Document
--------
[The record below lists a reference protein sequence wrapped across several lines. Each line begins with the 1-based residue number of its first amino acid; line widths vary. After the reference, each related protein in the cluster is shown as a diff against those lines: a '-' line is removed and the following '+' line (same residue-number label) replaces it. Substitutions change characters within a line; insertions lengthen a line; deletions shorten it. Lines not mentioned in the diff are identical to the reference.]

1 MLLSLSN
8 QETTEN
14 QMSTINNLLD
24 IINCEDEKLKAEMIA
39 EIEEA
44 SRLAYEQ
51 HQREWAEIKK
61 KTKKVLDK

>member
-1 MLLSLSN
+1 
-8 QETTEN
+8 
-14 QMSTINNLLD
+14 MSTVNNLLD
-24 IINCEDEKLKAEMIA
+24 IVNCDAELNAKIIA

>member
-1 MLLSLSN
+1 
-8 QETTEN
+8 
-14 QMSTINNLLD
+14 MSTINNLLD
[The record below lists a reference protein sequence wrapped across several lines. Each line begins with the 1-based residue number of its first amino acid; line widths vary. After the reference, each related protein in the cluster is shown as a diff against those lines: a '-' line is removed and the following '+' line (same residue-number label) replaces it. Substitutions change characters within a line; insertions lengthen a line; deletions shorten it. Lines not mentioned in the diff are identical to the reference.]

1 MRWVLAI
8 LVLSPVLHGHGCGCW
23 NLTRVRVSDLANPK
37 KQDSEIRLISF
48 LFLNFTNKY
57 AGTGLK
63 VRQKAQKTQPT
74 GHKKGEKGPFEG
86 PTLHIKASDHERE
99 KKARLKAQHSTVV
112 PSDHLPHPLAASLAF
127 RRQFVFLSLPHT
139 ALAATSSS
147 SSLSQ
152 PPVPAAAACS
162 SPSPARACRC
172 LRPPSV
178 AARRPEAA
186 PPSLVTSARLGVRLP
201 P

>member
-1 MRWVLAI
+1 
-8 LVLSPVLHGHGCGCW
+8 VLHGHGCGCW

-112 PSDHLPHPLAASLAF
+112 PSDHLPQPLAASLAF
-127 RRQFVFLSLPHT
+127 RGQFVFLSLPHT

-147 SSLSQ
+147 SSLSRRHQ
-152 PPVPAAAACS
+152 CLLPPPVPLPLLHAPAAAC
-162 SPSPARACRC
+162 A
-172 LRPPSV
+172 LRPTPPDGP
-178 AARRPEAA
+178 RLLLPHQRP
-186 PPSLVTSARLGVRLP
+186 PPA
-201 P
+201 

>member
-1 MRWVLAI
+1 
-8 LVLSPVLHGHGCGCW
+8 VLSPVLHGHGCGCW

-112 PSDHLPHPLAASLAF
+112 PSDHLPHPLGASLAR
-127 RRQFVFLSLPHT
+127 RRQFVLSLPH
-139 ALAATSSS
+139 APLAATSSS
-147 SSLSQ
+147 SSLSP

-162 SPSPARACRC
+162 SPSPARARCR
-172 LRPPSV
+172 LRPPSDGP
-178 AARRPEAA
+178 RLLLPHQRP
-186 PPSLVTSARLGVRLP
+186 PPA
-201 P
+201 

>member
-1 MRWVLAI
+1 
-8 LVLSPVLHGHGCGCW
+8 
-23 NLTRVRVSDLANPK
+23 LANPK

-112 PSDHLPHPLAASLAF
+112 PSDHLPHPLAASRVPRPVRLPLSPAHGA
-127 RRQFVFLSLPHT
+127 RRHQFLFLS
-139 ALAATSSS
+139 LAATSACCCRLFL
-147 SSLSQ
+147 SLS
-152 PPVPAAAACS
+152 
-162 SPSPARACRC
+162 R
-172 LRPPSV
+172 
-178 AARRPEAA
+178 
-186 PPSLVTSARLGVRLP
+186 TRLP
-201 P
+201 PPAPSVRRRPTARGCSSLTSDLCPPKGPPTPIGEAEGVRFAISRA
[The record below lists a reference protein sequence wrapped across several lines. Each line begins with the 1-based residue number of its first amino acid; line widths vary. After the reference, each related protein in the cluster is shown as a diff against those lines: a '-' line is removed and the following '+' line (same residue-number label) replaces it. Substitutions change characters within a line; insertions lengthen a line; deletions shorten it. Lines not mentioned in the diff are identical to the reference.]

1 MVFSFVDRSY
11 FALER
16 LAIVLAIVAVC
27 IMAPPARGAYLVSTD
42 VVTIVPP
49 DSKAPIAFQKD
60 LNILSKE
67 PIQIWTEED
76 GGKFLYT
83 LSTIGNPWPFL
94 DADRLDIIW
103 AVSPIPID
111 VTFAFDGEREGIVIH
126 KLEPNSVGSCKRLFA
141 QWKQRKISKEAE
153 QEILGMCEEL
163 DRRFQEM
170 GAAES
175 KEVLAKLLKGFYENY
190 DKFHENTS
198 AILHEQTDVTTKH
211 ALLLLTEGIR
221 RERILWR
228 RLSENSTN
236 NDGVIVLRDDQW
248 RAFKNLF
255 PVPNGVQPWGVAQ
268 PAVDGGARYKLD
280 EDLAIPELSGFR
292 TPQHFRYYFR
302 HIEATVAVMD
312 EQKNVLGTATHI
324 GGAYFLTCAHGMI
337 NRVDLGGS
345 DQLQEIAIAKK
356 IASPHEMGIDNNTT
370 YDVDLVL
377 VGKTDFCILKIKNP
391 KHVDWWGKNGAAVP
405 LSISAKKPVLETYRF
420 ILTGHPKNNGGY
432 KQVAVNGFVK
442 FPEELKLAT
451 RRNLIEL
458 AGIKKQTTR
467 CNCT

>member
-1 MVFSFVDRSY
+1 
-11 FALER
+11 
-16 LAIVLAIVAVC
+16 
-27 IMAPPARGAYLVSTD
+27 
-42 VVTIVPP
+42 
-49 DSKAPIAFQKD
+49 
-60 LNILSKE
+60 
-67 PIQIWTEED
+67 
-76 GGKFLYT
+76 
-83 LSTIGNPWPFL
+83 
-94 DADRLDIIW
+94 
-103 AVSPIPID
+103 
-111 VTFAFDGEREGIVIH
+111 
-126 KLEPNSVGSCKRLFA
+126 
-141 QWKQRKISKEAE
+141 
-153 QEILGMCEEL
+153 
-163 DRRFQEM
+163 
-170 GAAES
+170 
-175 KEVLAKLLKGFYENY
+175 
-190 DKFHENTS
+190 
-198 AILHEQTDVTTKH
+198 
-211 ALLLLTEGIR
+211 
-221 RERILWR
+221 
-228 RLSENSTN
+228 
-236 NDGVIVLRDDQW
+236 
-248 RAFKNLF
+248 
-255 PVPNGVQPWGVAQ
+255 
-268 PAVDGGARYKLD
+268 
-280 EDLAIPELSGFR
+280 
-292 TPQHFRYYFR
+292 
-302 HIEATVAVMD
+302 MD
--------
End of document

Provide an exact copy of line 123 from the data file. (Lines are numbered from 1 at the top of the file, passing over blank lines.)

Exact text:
16 LAIVLAIVAVC